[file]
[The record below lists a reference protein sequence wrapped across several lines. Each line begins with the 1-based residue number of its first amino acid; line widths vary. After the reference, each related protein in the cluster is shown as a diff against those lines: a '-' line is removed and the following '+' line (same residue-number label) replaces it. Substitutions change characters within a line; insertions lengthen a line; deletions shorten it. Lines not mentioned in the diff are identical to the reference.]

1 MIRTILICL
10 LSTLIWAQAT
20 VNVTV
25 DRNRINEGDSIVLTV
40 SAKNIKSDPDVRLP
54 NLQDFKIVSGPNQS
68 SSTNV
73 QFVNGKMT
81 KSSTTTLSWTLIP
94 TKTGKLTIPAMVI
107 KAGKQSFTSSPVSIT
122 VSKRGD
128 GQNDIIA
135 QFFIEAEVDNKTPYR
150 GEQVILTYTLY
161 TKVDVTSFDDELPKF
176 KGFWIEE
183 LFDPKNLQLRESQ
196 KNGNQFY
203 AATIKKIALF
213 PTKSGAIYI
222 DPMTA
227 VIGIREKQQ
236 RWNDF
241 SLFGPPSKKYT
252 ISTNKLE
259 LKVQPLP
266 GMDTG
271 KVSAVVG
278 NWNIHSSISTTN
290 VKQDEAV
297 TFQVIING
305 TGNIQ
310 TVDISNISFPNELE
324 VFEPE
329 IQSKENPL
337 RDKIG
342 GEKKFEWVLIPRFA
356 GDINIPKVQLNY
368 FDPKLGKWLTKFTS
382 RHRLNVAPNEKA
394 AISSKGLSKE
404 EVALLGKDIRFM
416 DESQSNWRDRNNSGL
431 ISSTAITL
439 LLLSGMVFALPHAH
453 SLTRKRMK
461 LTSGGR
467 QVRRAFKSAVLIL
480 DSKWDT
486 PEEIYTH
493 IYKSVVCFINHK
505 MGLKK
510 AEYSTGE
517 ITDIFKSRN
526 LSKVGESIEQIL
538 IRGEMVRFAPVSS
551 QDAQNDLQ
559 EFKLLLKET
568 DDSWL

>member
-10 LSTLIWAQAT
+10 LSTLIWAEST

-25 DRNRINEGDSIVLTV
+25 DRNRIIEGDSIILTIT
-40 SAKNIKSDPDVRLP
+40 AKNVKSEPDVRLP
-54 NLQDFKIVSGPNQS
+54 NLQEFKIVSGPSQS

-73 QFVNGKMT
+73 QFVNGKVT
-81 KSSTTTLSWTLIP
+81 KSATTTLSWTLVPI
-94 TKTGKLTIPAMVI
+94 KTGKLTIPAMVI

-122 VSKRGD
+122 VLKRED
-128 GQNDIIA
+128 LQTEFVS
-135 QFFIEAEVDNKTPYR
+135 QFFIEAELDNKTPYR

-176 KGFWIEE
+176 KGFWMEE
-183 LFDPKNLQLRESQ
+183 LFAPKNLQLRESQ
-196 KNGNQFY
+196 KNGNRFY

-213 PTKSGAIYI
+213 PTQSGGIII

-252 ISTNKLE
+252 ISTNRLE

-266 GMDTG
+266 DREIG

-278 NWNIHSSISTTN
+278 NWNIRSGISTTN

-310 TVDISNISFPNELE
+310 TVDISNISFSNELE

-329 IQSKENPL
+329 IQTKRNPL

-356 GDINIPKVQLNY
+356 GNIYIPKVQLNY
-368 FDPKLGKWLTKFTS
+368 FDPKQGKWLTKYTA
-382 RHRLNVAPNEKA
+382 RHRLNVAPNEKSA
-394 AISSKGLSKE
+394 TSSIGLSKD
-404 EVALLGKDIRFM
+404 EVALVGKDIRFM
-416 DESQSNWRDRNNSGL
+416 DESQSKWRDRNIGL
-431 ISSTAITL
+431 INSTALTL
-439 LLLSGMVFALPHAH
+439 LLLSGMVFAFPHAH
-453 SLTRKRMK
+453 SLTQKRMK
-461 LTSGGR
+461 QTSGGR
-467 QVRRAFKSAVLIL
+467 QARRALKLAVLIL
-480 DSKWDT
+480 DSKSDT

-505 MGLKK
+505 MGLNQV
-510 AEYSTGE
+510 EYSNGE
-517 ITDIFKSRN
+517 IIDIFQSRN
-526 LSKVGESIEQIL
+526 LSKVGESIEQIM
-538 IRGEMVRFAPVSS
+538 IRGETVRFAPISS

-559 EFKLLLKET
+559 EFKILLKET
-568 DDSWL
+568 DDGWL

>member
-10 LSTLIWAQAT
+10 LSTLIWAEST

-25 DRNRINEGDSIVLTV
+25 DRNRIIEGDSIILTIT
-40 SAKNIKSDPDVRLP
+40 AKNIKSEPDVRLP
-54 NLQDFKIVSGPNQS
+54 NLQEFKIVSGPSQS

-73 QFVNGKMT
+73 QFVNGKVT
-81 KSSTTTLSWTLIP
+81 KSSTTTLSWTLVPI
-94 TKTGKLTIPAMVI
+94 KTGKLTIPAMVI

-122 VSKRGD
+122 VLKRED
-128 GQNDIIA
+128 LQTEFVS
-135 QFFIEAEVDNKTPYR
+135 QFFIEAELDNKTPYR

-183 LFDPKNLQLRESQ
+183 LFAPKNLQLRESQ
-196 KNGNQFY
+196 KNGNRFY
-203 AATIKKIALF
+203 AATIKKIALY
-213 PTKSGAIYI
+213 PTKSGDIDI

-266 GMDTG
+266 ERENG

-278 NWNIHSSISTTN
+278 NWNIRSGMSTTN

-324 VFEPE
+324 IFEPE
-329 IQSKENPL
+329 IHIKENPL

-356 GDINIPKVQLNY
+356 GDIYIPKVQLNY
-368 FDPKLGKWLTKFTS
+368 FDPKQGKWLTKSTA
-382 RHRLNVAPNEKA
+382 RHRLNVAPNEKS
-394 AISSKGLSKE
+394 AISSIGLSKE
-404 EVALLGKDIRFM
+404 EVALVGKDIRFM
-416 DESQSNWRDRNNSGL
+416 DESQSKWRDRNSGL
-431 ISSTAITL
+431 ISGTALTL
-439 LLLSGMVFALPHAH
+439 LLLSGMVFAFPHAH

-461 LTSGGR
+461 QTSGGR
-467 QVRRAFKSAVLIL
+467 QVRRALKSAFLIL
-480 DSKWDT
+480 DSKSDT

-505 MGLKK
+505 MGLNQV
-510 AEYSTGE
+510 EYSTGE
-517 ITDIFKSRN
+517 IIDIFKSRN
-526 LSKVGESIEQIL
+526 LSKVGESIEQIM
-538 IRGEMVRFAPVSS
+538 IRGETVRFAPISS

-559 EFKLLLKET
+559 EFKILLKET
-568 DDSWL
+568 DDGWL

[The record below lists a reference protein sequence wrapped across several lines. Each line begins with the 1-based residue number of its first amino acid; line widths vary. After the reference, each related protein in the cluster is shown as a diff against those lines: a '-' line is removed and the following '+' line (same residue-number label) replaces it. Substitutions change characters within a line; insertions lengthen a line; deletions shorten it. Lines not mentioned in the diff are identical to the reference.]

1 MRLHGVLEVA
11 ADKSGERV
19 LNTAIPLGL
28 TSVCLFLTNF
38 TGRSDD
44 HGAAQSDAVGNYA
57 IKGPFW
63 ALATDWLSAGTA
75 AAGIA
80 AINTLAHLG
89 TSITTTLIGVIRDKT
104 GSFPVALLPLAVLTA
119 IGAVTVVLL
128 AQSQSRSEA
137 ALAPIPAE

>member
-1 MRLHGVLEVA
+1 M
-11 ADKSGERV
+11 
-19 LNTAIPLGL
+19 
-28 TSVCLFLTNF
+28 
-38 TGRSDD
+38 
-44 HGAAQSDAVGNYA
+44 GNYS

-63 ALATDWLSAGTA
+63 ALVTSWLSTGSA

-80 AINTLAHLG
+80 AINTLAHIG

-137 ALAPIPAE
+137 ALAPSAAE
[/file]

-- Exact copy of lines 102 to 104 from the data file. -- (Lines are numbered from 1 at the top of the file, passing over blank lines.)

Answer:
+356 GNIYIPKVQLNY
-368 FDPKLGKWLTKFTS
+368 FDPKQGKWLTKYTA